- Population that owns a home: 78%
- Population that rents a home: 22%
- Median household income: $113,315

While there are many nearby wonders in St. Louis, few of the big city’s attractions are as specific as the Butterfly House in Chesterfield, Missouri, a butterfly zoo that opened in 1998. One of Chesterfield’s most famous former residents is pitcher Max Scherzer, who won a World Series title with the Washington Nationals in 2019.

 

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#14. Great Neck Plaza, New York

- Population: 6,957
- Population that owns a home: 59%
- Population that rents a home: 41%
- Median household income: $92,260

Great Neck Plaza is home to educated, affluent professionals. The village is diverse, with foreign-born residents accounting for 29% of the population. For those who have to commute, local public transportation such as the Long Island Rail Road (LIRR) is often used to get to work.

 

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#13. Ottawa Hills, Ohio

- Population: 4,450
- Population that owns a home: 86%
- Population that rents a home: 14%
- Median household income: $155,893

Ottawa Hills, Ohio, located near the University of Toledo in northwestern Ohio, gets high ratings for being family-friendly, safe, and quiet. But its cost of living and its home and rental prices are much higher than elsewhere in the state.

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#12. Oakwood, Ohio

- Population: 8,982
- Population that owns a home: 80%
- Population that rents a home: 20%
- Median household income: $112,917

Oakwood, a suburb of Dayton, offers convenience and has something for everyone with its close proximity to downtown dining and shopping options, places of worship, and parks with hiking trails. For those looking for a safe, tight-knit active community, most kids in Oakwood walk or ride their bikes to school and neighbors know each other by name. As of December 2021, the median sale price for Oakwood homes was $264,900, with most residents owning their own place.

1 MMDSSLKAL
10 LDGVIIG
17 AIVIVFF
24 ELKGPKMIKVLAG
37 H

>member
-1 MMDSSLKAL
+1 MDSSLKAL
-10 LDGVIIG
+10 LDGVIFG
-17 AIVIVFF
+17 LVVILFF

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#11. Brookline, Massachusetts

- Population: 59,180
- Population that owns a home: 49%
- Population that rents a home: 51%
- Median household income: $117,326

Located outside of Boston, Brookline has its own puppet theater—the Puppet Showplace Theater. Visitors can also step inside John F. Kennedy’s childhood home. Comedian Conan O’Brien is among the noted graduates of Brookline High School.

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#10. Houserville, Pennsylvania

- Population: 1,972
- Population that owns a home: 82%
- Population that rents a home: 18%
- Median household income: $90,750

The tiny town of Houserville is close to Penn State University. It has a rural feel, and its housing prices are not much higher than the national average. Students attend State College Area High School, rated the best high school in the county, and the elementary schools are also rated high nationally.

 

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#9. Ardmore, Pennsylvania

- Population: 12,808
- Population that owns a home: 59%
- Population that rents a home: 41%
- Median household income: $96,780

Ardmore is an affluent, historic suburb of Philadelphia. One of the first shopping centers in the country, its Suburban Square, opened in 1928. There’s also shopping at Lancaster Avenue and nearby streets, and a farmers market. Five weekends each year, Ardmore hosts the Clover Market of vintage and artisanal goods, and each year it hosts its Ardmore Restaurant Week and Ardmore Oktoberfest.

 

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#8. Clayton, Missouri

- Population: 16,588
- Population that owns a home: 59%
- Population that rents a home: 41%
- Median household income: $107,596

Clayton, Missouri’s restaurants specialize in pastries, with doughnuts a favorite among locals. Various dog parks, camps, and the Historic Hanley House museum are notable points of interest in town. Washington University—one of the Midwest’s most prestigious higher education institutions—has a property in Clayton.